When he wants to escape the Hollywood grind, onetime child actor and current How I Met Your Mother star, Neil Patrick Harris, finds that his hometown of Albuquerque suits up perfectly. Photographs by Cliff Lipson.
Yes, Neil Patrick Harris was Doogie Howser - medical prodigy, kid doctor, best bud to that slacker Vinnie. He headed to Hollywood at age 15, where he played Doogie for four seasons on the Steven Bochco series Doogie Howser, MD. Since then, Harris has starred in feature films such as Starship Troopers and Harold & Kumar Go to White Castle, appeared in television movies, and performed in the theater, with a role alongside Anne Heche in Proof.
Now he is 34. And now he is Barney, Barney Stinson - the well-suited, well-versed Lothario; the good-time-guy best bud to that romantic slacker Ted on the CBS comedy How I Met Your Mother. Harris is in the midst of his third season with the show. Year two brought him an Emmy nomination for best supporting actor in a comedy series. So popular is Barney that the name Doogie rarely surfaces these days. Now airport shout-outs are requests to "suit up," a popular Barney-ism that fits nicely with Barney's Fortress of Barnitude bachelor pad and his king-size bed, which has just one solitary pillow (hint).
"There's nothing like people coming up to talk about Barney," Harris says. "I've lived with other names for far longer than that."
Plucked from a place that Hollywood sees as merely flyover country, Harris is one of the few former child stars who have steady work instead of a steady stream of scandals, a feat that seems to be increasingly unusual. He attributes his stability - professional and otherwise - to having parents who never saw a moment that wasn't teachable and to his hometown of Albuquerque.
Harris's parents grew up in New Mexico, raised him there, and still reside there, as do his grandma, his cousins, and the elder brother he followed to an audition in the fourth grade (at which he nabbed the plum role of, well, Toto in a production of The Wizard of Oz). When Harris jets home for the holidays, it's for a family-heavy shindig.
But the day we meet, Harris is on Stage 22 of the Fox Studios Lot in Los Angeles, the set of How I Met Your Mother. He's taking a break during an episode in which Marshall (Jason Segel) and Lily (Alyson Hannigan) have had a fight and Ted (Josh Radnor), Robin (Cobie Smulders), and Barney are trying to, CSI-like, find out exactly how it unfolded and why. There are flashbacks, fast-forwards, real-time interactions, and the usual array of zingers.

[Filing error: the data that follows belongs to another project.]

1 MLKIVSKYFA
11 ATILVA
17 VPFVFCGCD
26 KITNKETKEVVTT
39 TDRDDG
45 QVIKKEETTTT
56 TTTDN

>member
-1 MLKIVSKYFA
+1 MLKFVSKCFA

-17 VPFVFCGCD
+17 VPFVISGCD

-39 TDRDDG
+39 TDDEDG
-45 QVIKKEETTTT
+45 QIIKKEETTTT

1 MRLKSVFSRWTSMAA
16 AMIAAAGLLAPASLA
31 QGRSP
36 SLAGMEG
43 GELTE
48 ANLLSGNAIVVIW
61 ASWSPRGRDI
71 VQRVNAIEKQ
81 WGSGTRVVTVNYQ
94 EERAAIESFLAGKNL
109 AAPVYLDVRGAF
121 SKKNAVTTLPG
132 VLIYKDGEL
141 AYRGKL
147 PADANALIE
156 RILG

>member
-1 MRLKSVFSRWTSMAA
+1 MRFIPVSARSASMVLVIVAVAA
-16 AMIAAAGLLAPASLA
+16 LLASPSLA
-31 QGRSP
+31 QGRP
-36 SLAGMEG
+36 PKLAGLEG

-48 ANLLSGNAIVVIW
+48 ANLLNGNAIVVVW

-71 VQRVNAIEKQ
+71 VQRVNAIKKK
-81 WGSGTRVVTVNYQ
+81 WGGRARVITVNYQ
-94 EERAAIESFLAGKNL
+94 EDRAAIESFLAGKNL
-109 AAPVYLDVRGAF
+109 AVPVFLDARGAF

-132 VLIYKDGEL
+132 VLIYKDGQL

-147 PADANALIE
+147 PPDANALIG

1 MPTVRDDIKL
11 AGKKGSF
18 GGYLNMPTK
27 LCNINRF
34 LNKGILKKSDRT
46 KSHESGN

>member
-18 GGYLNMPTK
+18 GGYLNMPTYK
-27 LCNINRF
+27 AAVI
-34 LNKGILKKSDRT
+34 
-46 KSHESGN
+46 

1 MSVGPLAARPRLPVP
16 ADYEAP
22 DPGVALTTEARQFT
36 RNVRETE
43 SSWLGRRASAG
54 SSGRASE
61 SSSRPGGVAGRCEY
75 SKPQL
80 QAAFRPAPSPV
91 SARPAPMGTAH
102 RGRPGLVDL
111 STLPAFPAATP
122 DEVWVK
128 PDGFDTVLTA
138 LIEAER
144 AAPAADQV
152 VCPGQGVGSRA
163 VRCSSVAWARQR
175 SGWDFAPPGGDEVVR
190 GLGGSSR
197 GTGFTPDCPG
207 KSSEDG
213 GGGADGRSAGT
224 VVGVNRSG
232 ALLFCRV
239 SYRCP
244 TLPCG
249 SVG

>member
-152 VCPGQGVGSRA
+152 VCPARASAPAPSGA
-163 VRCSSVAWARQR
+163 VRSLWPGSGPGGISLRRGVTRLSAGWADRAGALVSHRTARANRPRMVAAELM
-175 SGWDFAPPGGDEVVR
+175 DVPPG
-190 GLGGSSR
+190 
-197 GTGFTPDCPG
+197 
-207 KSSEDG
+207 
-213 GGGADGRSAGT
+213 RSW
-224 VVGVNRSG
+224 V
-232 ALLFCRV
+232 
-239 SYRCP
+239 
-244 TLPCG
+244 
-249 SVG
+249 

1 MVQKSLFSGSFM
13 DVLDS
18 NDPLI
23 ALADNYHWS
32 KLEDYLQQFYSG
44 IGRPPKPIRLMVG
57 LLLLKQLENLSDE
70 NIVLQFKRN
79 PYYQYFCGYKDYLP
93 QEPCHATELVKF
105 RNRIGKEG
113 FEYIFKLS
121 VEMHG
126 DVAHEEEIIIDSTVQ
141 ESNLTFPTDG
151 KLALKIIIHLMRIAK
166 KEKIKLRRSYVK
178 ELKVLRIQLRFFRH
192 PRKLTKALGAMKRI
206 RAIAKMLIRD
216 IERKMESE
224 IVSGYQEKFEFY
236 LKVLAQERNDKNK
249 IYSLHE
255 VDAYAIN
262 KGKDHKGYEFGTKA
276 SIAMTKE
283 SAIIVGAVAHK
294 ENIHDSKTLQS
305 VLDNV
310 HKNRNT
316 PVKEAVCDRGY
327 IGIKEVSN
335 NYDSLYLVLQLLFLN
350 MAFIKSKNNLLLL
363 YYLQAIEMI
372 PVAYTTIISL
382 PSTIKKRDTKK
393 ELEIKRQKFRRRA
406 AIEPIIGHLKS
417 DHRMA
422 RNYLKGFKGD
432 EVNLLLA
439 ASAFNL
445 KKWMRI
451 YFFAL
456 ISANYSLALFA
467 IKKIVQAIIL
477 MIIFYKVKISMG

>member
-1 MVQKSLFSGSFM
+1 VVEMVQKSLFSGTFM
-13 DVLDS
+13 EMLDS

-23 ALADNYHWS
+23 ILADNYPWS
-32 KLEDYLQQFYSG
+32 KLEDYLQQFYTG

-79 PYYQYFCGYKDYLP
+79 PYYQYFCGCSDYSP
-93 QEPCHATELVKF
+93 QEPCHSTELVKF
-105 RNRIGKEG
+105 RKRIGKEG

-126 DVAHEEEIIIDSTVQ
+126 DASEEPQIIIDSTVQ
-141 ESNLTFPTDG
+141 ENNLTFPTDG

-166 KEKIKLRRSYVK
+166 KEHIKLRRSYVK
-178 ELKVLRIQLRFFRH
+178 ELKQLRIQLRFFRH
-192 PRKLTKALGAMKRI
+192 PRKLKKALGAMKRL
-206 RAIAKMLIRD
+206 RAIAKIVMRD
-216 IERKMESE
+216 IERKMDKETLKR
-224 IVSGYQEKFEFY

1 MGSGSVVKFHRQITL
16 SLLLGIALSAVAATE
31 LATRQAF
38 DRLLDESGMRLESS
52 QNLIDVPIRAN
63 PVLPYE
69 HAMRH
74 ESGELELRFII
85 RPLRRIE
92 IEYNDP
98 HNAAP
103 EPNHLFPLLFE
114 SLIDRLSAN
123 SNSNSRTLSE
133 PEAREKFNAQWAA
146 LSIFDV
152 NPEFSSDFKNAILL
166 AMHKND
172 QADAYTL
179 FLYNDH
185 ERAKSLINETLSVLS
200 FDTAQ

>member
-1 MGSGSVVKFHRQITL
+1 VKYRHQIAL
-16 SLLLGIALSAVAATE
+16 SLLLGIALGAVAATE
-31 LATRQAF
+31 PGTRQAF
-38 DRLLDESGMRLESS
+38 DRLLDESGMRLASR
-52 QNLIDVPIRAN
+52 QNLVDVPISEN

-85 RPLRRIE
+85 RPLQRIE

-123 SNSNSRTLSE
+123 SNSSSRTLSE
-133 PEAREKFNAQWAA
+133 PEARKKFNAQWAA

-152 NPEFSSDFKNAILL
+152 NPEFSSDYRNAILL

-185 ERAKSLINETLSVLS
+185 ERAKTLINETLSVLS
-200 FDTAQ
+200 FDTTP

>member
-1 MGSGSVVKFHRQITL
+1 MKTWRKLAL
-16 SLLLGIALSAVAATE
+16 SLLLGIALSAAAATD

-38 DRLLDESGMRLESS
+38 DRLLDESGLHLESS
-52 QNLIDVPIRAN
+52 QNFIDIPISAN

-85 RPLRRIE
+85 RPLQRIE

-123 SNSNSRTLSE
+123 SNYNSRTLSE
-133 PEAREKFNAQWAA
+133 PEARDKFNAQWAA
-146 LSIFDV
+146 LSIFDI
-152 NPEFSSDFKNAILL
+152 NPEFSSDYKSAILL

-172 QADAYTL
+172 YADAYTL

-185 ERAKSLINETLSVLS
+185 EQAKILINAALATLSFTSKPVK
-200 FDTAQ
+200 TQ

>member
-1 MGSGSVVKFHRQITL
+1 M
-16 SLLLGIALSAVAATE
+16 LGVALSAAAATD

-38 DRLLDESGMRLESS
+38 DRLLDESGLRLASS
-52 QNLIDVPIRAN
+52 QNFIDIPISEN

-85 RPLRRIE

Since they're paying homage to CSI, the CBS hit that's set in the arid Southwest, it seems only appropriate that Harris and I chat about his love of hot, spicy green chiles and about what makes another Southwestern city - his beloved Albuquerque - so beloved.
We're probably obligated to begin with Doogie Howser, MD. You did that at what, 14?
At 16, but I was there before that. My dad was an attorney, and he stopped his practice for a bit. We thought it was very important to live together. Once I turned 18, they moved back. Dad kept up his law practice for a while but decided that the innate morality of the legal profession was always tainted, because someone has to always be on the other side. So he left the profession. My dad is very moral and a truly just man. He was finding himself losing his cases over semantic wording by other attorneys. That sort of wore him down. So they thought they'd open a restaurant for the Rotaryclub set. And it's been successful. They're doing well.
Is that a plug?
It's a plug. Consider it a plug.
Okay, then, let's talk about New Mexico. You're not just fond of your home state, you're also practically obsessed with it.
It's one of the most untouched areas I've seen. Very grounded. I think most people think of New Mexico as one big pile of sand. Yet you can go to ridiculously amazing rockclimbing sites and white-water raft down the Rio Grande. There's a real humbleness and gravity there, and I think the Native American influence has something to do with that. There's sort of a cultural calmness that's the antithesis of Los Angeles, which is all about what's new right now.